we analyzed the influence of the CK2 phosphorylation site of the CD-MPR in binding
to GGA1 and AP-1 and thus, in sorting in the TGN. A mutational analysis revealed
that high affinity binding between CD-MPR and GGA1 was dependent on the acidic
amino acid E59 and to a lesser extent on E58, while the phosphorylation of the S57 had
no influence, indicating that the GGA1 binding site in the CD-MPR extends to
E58-E59-X-D61-X-X-L64- L65. In contrast, AP-1 depended on all glutamates
surrounding the serine E55, E56, E58, E59 in the CD-MPR for binding, but was also
independent of the phosphorylation of S57. Therefore, we revealed that the
phosphorylation of S57 is not required for sorting in the TGN. Interestingly, the
binding affinity of GGA1 to the CD-MPR was 2.4-fold higher than that of AP-1 to
the partially overlapping binding site in the CD-MPR. Thus, we present a modified
model for the sorting process in the TGN, involving both GGA1 and AP-1, where the
different binding affinities, determine the order of binding to the partially overlapping
binding sites in the CD-MPR. First, GGA1 binds to the CD-MPR due to its higher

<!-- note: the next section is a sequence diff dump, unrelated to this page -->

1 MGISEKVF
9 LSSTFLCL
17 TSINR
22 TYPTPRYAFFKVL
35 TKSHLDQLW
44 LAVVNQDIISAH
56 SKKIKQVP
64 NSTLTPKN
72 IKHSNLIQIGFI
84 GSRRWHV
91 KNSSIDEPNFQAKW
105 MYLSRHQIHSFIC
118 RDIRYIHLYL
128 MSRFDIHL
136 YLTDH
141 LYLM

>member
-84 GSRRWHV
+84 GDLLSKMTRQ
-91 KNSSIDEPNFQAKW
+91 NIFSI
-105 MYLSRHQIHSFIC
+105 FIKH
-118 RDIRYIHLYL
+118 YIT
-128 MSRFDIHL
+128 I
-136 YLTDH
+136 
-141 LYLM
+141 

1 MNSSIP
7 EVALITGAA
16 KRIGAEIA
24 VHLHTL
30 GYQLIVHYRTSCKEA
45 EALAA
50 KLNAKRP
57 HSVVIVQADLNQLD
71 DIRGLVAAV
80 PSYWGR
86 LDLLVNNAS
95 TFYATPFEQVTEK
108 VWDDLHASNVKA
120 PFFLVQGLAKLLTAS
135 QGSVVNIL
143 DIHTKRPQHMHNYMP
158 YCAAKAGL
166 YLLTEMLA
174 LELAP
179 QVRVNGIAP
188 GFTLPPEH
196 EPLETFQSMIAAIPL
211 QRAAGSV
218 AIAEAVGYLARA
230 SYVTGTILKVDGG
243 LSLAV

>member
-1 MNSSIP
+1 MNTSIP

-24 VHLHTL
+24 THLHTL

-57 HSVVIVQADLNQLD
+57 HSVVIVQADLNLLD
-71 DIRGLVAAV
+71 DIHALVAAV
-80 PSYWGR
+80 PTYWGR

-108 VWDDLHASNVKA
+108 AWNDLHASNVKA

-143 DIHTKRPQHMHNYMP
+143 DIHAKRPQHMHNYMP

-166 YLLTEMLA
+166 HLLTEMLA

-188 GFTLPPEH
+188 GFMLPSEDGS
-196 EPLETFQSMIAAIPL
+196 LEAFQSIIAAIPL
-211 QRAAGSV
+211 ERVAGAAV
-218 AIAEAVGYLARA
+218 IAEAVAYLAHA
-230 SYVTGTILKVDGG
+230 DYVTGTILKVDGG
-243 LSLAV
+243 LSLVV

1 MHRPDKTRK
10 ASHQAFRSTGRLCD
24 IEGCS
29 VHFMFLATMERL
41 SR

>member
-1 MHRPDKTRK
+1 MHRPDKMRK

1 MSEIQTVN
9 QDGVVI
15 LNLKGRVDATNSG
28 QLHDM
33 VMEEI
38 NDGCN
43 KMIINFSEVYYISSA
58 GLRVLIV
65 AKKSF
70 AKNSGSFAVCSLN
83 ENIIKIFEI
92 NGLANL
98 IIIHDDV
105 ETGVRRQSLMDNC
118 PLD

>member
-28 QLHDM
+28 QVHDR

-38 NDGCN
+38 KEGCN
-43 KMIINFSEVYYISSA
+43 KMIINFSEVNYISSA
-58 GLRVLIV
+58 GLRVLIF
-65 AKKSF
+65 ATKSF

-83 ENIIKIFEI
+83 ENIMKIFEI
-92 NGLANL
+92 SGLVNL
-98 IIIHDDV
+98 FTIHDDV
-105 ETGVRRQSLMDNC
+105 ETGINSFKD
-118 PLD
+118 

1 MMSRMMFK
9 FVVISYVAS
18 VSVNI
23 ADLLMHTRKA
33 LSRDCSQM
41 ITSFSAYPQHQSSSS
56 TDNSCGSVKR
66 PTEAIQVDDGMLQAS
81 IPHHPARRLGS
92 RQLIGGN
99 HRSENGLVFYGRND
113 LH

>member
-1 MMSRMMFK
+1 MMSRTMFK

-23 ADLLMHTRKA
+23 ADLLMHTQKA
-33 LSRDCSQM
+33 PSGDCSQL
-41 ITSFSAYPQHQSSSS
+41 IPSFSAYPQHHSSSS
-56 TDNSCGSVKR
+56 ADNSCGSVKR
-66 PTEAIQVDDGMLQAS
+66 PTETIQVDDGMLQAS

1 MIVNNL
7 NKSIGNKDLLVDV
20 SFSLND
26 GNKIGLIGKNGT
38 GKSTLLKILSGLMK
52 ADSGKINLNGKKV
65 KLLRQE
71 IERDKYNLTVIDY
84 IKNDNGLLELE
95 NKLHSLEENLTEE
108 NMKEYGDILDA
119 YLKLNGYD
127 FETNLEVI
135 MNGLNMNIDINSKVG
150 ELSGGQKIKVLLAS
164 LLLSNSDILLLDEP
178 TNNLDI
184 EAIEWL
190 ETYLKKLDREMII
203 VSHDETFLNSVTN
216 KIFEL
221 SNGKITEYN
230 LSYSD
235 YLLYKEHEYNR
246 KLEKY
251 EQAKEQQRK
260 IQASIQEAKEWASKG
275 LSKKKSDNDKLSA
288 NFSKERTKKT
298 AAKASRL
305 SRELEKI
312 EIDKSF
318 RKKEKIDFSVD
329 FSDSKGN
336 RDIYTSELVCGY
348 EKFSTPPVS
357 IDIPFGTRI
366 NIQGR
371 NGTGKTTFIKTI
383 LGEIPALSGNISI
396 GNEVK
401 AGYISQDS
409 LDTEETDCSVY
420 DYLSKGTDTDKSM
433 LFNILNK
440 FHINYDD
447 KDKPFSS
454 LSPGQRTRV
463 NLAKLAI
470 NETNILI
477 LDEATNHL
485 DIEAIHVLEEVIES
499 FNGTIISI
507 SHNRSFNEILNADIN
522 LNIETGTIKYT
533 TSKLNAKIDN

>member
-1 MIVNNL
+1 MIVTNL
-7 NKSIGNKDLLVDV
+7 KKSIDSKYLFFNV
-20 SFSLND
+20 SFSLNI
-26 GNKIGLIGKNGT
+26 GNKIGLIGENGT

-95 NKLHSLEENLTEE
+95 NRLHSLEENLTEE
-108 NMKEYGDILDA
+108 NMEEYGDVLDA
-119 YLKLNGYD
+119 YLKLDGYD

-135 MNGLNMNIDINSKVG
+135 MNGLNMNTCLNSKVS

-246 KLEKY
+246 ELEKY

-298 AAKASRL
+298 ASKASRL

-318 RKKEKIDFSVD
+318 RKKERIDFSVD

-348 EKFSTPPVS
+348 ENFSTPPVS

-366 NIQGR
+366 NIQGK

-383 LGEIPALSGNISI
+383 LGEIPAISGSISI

affinity and is subsequently released from the CD-MPR as a result of its autoinhibition caused by phosphorylation. This allows the AP-1 to bind and recruit
the remaining components for correct sorting of the CD-MPR in the TGN.
With our work we contributed to the understanding of specific transports steps
of the CD-MPR and thereby we are advancing towards the goal of fully elucidating
the trafficking of the receptor.
Advisors:Spiess, Martin
Committee Members:Rohrer, Jack and Hofsteenge, Jan
Faculties and Departments:05 Faculty of Science > Departement Biozentrum > Growth & Development > Biochemistry (Spiess)
UniBasel Contributors:Spiess, Martin
Item Type:Thesis
Thesis Subtype:Doctoral Thesis
Thesis no:6683
Thesis status:Complete
Number of Pages:164
Identification Number:
edoc DOI:
Last Modified:22 Jan 2018 15:50
Deposited On:13 Feb 2009 15:11